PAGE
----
Education begins with the cultivation of good taste—that is, a taste for truth, goodness, and beauty. Good taste includes a taste for the virtues of diligence and order. Order is emphasized in the environment of the classical Christian school, the souls that live in it, and the relationships among the people in it. A life of godly wisdom and virtue is countercultural, opposed to current societal values and behavior. Sequitur is unwavering in its commitment to fostering an environment that promotes virtuous living among like-minded families. Virtues are habits that give us the power to act rightly. They are an inner disposition, a sure habit of mind, which settles the question of how students will discharge their duties. They are the building blocks of character and are essential to living the Christian life well. Sequitur desires that its graduates influence and shape their culture for God’s glory. Equipped for leadership, prepared to discover their vocation, and dependent on the guidance of the Holy Spirit, students seek knowledge and understanding in the fear of the Lord. Sequitur seeks to expose children to what will ennoble them (Philippians 4:8). We celebrate acts of courage, works of ministry, and things of beauty. In an effort to support one another as iron sharpens iron (Proverbs 27:17), we expect parents to foster a home environment where Sequitur children can interact without parental fear that they will be exposed to worldly experiences that do not honor their own family’s preferences and decisions.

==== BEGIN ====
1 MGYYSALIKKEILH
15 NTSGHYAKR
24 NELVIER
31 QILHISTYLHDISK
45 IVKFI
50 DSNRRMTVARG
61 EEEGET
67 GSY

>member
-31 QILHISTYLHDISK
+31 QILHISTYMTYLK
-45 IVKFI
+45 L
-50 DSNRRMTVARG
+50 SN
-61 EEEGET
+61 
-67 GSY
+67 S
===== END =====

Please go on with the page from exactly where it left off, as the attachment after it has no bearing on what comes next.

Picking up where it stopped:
In a Christian school, learning is not an end in itself. Instead, the classical Christian teacher asks God to use his teaching, dispositions, and actions as an instrument in His hand to cultivate the students’ souls toward holiness. In this sense, learning can be a means of grace. Furthermore, courtesy and good manners are not only characteristics of mature ladies and gentlemen but are also important aspects of “lov[ing] your neighbor as yourself” (Lev. 19:18), of showing honor and respect to others, and of demonstrating the worthiness of others. Sequitur teaches, reinforces, and encourages good habits in a student’s intellectual, spiritual, moral, and physical life in the belief that the development of a disciplined lifestyle, in the context of a relationship with Jesus Christ, will provide a solid foundation for a responsible and joyful life.